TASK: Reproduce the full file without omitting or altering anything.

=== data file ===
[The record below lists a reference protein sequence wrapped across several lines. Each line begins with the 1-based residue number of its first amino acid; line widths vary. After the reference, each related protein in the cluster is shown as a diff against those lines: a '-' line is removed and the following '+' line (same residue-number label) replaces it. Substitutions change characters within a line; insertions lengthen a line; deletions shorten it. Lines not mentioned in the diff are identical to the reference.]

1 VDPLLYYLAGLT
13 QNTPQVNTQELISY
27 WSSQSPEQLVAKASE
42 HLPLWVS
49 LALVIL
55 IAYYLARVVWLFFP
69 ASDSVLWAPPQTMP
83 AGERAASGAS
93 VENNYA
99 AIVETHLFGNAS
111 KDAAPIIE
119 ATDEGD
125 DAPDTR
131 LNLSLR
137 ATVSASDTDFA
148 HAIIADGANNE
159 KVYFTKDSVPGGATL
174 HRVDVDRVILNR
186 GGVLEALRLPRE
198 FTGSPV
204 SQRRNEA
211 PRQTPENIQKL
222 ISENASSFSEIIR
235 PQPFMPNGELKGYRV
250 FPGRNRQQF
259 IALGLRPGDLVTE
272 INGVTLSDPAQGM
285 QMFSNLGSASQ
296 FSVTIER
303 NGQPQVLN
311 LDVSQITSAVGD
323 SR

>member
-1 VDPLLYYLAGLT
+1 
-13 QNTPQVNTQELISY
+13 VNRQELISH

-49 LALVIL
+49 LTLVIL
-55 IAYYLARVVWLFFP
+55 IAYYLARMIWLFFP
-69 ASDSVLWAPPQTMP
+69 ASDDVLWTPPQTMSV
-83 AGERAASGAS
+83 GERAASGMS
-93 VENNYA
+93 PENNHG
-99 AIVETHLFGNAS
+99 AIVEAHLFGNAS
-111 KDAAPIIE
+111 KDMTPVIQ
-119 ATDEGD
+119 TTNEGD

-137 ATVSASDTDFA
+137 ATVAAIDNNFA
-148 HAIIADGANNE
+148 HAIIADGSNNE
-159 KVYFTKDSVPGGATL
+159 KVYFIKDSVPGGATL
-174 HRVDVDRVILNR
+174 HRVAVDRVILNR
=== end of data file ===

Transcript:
[The record below lists a reference protein sequence wrapped across several lines. Each line begins with the 1-based residue number of its first amino acid; line widths vary. After the reference, each related protein in the cluster is shown as a diff against those lines: a '-' line is removed and the following '+' line (same residue-number label) replaces it. Substitutions change characters within a line; insertions lengthen a line; deletions shorten it. Lines not mentioned in the diff are identical to the reference.]

1 VDPLLYYLAGLT
13 QNTPQVNTQELISY
27 WSSQSPEQLVAKASE
42 HLPLWVS
49 LALVIL
55 IAYYLARVVWLFFP
69 ASDSVLWAPPQTMP
83 AGERAASGAS
93 VENNYA
99 AIVETHLFGNAS
111 KDAAPIIE
119 ATDEGD
125 DAPDTR
131 LNLSLR
137 ATVSASDTDFA
148 HAIIADGANNE
159 KVYFTKDSVPGGATL
174 HRVDVDRVILNR
186 GGVLEALRLPRE
198 FTGSPV
204 SQRRNEA
211 PRQTPENIQKL
222 ISENASSFSEIIR
235 PQPFMPNGELKGYRV
250 FPGRNRQQF
259 IALGLRPGDLVTE
272 INGVTLSDPAQGM
285 QMFSNLGSASQ
296 FSVTIER
303 NGQPQVLN
311 LDVSQITSAVGD
323 SR

>member
-1 VDPLLYYLAGLT
+1 
-13 QNTPQVNTQELISY
+13 VNRQELISH

-49 LALVIL
+49 LTLVIL
-55 IAYYLARVVWLFFP
+55 IAYYLARMIWLFFP
-69 ASDSVLWAPPQTMP
+69 ASDDVLWTPPQTMSV
-83 AGERAASGAS
+83 GERAASGMS
-93 VENNYA
+93 PENNHG
-99 AIVETHLFGNAS
+99 AIVEAHLFGNAS
-111 KDAAPIIE
+111 KDMTPVIQ
-119 ATDEGD
+119 TTNEGD

-137 ATVSASDTDFA
+137 ATVAAIDNNFA
-148 HAIIADGANNE
+148 HAIIADGSNNE
-159 KVYFTKDSVPGGATL
+159 KVYFIKDSVPGGATL
-174 HRVDVDRVILNR
+174 HRVAVDRVILNR